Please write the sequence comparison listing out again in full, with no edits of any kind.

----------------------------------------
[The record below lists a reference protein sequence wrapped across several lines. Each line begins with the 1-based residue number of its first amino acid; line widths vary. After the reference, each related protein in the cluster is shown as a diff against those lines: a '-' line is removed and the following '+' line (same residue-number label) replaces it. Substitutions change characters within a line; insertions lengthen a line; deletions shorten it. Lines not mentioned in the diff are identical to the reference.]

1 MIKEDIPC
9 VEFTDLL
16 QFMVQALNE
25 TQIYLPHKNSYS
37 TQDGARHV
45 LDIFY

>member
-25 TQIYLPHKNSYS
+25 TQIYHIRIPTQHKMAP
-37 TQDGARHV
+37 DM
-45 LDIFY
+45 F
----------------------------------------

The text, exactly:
[The record below lists a reference protein sequence wrapped across several lines. Each line begins with the 1-based residue number of its first amino acid; line widths vary. After the reference, each related protein in the cluster is shown as a diff against those lines: a '-' line is removed and the following '+' line (same residue-number label) replaces it. Substitutions change characters within a line; insertions lengthen a line; deletions shorten it. Lines not mentioned in the diff are identical to the reference.]

1 MIKEDIPC
9 VEFTDLL
16 QFMVQALNE
25 TQIYLPHKNSYS
37 TQDGARHV
45 LDIFY

>member
-25 TQIYLPHKNSYS
+25 TQIYHIRIPTQHKMAP
-37 TQDGARHV
+37 DM
-45 LDIFY
+45 F